Scaffolding 101

Scaffolding is a method of teaching that works for virtually any subject. Teachers may choose to use scaffolding for all, or only some, of their lessons. Scaffolding is starting kids out in the shallow end of the pool rather than throwing them into the deep end with no life preserver; regardless of their ability to swim.

 

Scaffolding can best be described as the technique of:  ‘I do, We do, You do.’

 

  • I do: The teacher models the concept.
  • We do: The student does it with help.
  • You do: The student does it on their own.

 

Lev Vygotsky is the father of this concept and he coined the term ‘ZPD, or Zone of Proximal Development.’ He said that kids are moved to the next level of knowledge or ability by support from those that know, or are capable of, more. We often see visuals of a ladder depicting this; lifting us up a bit beyond what we can reach on our own.

 

So, why is scaffolding important?

Think about the student’s perspective in the classroom. If you are given an assignment with no examples, no modeling, and no practice, how do you feel? Very likely anxious and frustrated. If each step is clearly explained and laid out for you and you get plenty of practice with support, you will feel much calmer. When we feel anxious our brains are less receptive to learning (a concept referred to as the ‘affective filter.’) Keeping the affective filter low makes it so that students are calm and receptive to learning. Scaffolding is a key strategy for keeping the affective filter low.

Another reason scaffolding is so important is that it is engaging. Lessons that utilize scaffolding are intrinsically more interesting than those that do not. They build on what students already know and encourages them to learn more.

 

Practical strategies to use with students:

 

  • Prior Knowledge: Before modeling for students it is important to tap into students’ prior knowledge. First, brainstorm or use a KWL chart to figure out what students already know. You can also use pre-assessments to accomplish this. Once you know their prior knowledge, you can plan instruction. Activating prior knowledge has the added benefit of engaging students in what they are learning.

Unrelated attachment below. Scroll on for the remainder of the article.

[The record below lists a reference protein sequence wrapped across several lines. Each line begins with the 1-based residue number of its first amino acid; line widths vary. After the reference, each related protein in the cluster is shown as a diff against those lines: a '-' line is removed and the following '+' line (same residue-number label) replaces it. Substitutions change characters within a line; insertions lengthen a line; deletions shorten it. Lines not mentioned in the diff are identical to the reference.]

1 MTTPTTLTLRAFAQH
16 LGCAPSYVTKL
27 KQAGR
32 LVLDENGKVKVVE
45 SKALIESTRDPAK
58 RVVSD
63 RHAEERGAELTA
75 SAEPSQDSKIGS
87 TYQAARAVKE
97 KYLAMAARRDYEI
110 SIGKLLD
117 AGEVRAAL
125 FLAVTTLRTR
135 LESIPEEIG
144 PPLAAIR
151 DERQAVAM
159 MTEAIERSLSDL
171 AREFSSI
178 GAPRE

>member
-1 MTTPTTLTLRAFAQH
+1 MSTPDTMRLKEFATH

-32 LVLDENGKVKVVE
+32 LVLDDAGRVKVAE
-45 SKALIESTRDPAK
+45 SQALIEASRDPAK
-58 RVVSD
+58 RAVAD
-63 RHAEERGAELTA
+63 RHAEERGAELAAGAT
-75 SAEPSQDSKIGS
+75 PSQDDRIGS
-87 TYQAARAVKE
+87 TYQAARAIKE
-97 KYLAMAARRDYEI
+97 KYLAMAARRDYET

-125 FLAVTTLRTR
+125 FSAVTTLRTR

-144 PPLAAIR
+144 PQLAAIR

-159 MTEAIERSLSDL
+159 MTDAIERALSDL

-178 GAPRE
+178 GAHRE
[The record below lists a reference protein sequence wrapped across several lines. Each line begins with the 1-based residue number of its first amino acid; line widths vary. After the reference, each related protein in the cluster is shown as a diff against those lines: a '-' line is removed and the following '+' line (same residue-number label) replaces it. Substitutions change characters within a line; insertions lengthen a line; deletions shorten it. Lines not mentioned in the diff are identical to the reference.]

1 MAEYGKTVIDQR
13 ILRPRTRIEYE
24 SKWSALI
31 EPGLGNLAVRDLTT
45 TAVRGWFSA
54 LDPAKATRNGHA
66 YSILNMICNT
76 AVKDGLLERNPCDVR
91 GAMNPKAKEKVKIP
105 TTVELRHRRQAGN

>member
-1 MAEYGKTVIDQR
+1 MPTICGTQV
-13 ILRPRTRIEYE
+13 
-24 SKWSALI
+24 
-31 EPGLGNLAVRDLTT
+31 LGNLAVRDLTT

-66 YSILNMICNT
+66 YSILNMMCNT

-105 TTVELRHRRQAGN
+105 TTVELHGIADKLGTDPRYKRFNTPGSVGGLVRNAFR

• Modeling: This is the first stage of scaffolding. The teacher explains and shows the new concept. Modeling doesn’t just fall on the teacher though, students can model for each other as well. During the modeling stage, teachers should show their final expectations. For example, if a teacher is assigning a science project they can show several examples of projects, as well as the grading rubric. During the modeling phase, teachers utilize ‘think aloud’ to show students how to think their way through what they are doing. Finally, during modeling teachers can also give non-examples. These can be just as helpful as good examples.

 

  • Practice Makes Perfect: Don’t underestimate the importance of the practice (we do) stage. For complex topics, it is important to slowly withdraw support. For example, you may do a few examples as a whole class. Then have students work in small groups. Next, have them work with a partner. Finally, before having them work completely independently have students check each other’s work. An important part of this process is giving students time to talk through their process with peers in small groups and partnerships. This is the time for students to make mistakes, analyze, and learn from them.

 

  • Reading: When assigning reading, it can be tempting to just assign some reading and, especially for fluent readers, just allow them to read. However, there are some strategies to use that can optimize student comprehension.

Pre Teach Vocabulary: read and find problematic vocabulary words and discuss them before student reading.

Picture Walk: For younger students, walk through the book looking only at the pictures to ‘tell’ the story based on the pictures.

Predictions: Based on the title/cover children make predictions. They also stop at points along the way and tell what will happen next.

Strategize: Teach strategies that students can use to self-monitor their comprehension or to use when they are stuck on a word.

 

Visuals

 

    • Visuals are valuable in giving students support. We can explain a new vocabulary word or concept, but sometimes a picture or realia is far more effective.
    • Graphic Organizers are another example of visuals that help students. When students have graphic organizers they help give students the structure they need to complete activities and to understand complex concepts.

 

 

  • Chunking: Another valuable scaffolding technique is chunking. Chunking is breaking up something big into smaller parts to make it easier to understand. You can use chunking with words, sentences, longer pieces of text, math problems, etc.

 

Scaffolding is a vital part of teaching that should be woven inextricably throughout your instruction. Try a few of these scaffolding strategies and watch your students’ abilities take off.

 

 

Think about scaffolding in your next lesson plan!

 

 


By: Amy Curletto

Amy has been teaching for 12 years in grades K-2. She has a bachelor’s degree in Early Childhood and Elementary Education and also has endorsements in reading and ESL. Besides education, her other passion is writing and she has always dreamed of being a writer. She lives in Utah with her husband, her 3 daughters, and her miniature schnauzer. She enjoys reading, knitting, and camping.


Categories: Developmental Disabilities , Teaching , Transition Skills
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